Abstract

Abstract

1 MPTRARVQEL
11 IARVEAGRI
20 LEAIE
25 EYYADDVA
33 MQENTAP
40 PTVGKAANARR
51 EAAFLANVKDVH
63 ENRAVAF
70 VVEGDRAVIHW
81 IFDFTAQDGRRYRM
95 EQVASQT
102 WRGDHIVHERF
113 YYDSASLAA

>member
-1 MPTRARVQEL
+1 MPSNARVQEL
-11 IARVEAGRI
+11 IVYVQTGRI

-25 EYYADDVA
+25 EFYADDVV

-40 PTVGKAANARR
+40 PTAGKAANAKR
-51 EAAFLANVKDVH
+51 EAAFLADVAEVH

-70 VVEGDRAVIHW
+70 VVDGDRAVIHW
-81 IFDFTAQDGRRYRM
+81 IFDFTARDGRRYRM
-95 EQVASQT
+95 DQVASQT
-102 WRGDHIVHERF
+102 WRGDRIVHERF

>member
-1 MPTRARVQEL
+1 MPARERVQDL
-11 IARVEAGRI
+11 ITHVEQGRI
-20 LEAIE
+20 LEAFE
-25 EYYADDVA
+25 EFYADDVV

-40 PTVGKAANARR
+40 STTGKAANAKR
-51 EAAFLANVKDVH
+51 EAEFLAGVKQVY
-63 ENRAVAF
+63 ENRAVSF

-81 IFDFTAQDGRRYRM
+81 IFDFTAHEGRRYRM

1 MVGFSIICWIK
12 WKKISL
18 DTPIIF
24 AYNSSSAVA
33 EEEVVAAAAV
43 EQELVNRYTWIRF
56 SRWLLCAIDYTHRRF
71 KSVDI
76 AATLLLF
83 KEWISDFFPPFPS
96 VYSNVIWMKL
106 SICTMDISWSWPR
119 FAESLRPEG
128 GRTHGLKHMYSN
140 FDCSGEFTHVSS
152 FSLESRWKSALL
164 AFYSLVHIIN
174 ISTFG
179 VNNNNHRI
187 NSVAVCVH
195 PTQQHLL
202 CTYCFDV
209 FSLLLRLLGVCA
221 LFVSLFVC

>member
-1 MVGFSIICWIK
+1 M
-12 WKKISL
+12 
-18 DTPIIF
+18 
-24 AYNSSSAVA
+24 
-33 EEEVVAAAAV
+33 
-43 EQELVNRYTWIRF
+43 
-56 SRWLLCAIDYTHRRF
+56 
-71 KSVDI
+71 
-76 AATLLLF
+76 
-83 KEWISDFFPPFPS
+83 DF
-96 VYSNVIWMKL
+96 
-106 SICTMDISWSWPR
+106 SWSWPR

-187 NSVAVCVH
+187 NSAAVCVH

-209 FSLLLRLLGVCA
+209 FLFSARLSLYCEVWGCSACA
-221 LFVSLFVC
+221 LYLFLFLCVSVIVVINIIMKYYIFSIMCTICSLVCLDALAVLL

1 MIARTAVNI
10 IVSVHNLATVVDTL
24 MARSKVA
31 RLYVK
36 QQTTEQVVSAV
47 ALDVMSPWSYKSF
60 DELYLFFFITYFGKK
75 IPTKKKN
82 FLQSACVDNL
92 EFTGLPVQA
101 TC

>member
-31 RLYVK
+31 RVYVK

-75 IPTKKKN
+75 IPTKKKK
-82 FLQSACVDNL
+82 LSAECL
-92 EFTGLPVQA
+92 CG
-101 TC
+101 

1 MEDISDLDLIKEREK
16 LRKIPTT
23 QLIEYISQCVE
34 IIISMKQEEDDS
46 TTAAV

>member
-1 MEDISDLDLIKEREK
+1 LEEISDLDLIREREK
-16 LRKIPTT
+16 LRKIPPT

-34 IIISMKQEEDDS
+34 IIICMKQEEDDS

The Isle of Wight is a small, heavily populated island, where complex and careful management is required to ensure sustainable use of water resources. Much of the island is underlain by permeable strata and groundwater is an important source of supply. Many groundwater studies were undertaken by the water provider and regulatory authority from the 1970s onwards, but this work is not publicly available. This paper reviews these previous studies and provides an overview of the hydrogeology of the island with particular focus on the Lower Greensand Group and the Chalk–Upper Greensand aquifer. As one of the areas in the UK to experience water shortages during the 1976 drought, the Isle of Wight became the focus for new strategies for the sustainable development of water, which included the exploitation of more marginal aquifers, water metering and an engineering solution to provide water from the mainland. Ensuring future water demand is managed sustainably in an area where aquifers are fully exploited is likely to rely on the twin-track approach of both further demand-management and unconventional water resource development, such as wastewater reuse or desalination.

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